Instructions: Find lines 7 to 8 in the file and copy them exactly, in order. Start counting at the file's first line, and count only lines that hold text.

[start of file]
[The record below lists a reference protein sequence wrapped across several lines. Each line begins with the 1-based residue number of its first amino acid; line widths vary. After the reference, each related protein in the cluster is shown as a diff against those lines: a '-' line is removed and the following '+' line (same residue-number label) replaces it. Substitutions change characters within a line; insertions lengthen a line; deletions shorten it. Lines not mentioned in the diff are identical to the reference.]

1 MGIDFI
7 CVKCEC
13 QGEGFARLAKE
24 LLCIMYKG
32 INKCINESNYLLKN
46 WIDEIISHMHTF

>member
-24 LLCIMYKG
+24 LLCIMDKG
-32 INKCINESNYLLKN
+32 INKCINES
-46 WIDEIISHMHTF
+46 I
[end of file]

46 WIDEIISHMHTF

>member